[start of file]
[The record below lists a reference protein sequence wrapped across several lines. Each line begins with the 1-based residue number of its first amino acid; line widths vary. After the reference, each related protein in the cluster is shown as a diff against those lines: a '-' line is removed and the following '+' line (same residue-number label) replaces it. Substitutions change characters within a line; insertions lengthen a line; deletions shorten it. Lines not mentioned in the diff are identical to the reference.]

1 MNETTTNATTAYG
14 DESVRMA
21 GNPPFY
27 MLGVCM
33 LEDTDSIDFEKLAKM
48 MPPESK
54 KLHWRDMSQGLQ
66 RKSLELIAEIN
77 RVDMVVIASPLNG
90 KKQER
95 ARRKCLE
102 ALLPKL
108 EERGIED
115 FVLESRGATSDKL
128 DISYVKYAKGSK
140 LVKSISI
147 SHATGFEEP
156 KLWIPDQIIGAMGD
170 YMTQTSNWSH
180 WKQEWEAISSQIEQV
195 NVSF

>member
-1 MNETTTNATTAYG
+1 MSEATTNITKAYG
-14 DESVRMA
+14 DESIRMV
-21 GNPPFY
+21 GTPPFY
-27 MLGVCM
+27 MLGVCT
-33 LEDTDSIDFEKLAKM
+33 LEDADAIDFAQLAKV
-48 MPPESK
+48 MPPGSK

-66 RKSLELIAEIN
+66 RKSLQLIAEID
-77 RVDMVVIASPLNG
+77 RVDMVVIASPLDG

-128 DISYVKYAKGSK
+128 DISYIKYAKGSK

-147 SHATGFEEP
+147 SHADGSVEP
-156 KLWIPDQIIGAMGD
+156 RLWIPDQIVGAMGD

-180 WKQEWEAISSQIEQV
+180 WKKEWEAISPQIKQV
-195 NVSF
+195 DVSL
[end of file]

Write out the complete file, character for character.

[The record below lists a reference protein sequence wrapped across several lines. Each line begins with the 1-based residue number of its first amino acid; line widths vary. After the reference, each related protein in the cluster is shown as a diff against those lines: a '-' line is removed and the following '+' line (same residue-number label) replaces it. Substitutions change characters within a line; insertions lengthen a line; deletions shorten it. Lines not mentioned in the diff are identical to the reference.]

1 MNETTTNATTAYG
14 DESVRMA
21 GNPPFY
27 MLGVCM
33 LEDTDSIDFEKLAKM
48 MPPESK
54 KLHWRDMSQGLQ
66 RKSLELIAEIN
77 RVDMVVIASPLNG
90 KKQER
95 ARRKCLE
102 ALLPKL
108 EERGIED
115 FVLESRGATSDKL
128 DISYVKYAKGSK
140 LVKSISI
147 SHATGFEEP
156 KLWIPDQIIGAMGD
170 YMTQTSNWSH
180 WKQEWEAISSQIEQV
195 NVSF

>member
-1 MNETTTNATTAYG
+1 MSEATTNITKAYG
-14 DESVRMA
+14 DESIRMV
-21 GNPPFY
+21 GTPPFY
-27 MLGVCM
+27 MLGVCT
-33 LEDTDSIDFEKLAKM
+33 LEDADAIDFAQLAKV
-48 MPPESK
+48 MPPGSK

-66 RKSLELIAEIN
+66 RKSLQLIAEID
-77 RVDMVVIASPLNG
+77 RVDMVVIASPLDG

-128 DISYVKYAKGSK
+128 DISYIKYAKGSK

-147 SHATGFEEP
+147 SHADGSVEP
-156 KLWIPDQIIGAMGD
+156 RLWIPDQIVGAMGD

-180 WKQEWEAISSQIEQV
+180 WKKEWEAISPQIKQV
-195 NVSF
+195 DVSL